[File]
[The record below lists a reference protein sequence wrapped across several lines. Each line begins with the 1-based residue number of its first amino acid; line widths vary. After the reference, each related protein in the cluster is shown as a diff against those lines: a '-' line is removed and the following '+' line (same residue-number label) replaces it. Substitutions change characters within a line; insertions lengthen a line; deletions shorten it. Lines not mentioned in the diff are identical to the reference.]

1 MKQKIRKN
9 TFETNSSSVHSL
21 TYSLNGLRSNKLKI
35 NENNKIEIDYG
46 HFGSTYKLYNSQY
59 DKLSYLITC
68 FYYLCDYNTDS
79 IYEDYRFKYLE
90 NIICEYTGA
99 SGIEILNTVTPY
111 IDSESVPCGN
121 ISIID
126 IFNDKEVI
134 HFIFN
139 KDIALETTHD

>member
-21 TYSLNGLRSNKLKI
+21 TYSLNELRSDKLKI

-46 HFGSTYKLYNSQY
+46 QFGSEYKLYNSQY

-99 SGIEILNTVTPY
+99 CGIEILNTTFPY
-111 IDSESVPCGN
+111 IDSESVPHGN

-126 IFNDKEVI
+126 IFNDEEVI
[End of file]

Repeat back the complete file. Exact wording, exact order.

[The record below lists a reference protein sequence wrapped across several lines. Each line begins with the 1-based residue number of its first amino acid; line widths vary. After the reference, each related protein in the cluster is shown as a diff against those lines: a '-' line is removed and the following '+' line (same residue-number label) replaces it. Substitutions change characters within a line; insertions lengthen a line; deletions shorten it. Lines not mentioned in the diff are identical to the reference.]

1 MKQKIRKN
9 TFETNSSSVHSL
21 TYSLNGLRSNKLKI
35 NENNKIEIDYG
46 HFGSTYKLYNSQY
59 DKLSYLITC
68 FYYLCDYNTDS
79 IYEDYRFKYLE
90 NIICEYTGA
99 SGIEILNTVTPY
111 IDSESVPCGN
121 ISIID
126 IFNDKEVI
134 HFIFN
139 KDIALETTHD

>member
-21 TYSLNGLRSNKLKI
+21 TYSLNELRSDKLKI

-46 HFGSTYKLYNSQY
+46 QFGSEYKLYNSQY

-99 SGIEILNTVTPY
+99 CGIEILNTTFPY
-111 IDSESVPCGN
+111 IDSESVPHGN

-126 IFNDKEVI
+126 IFNDEEVI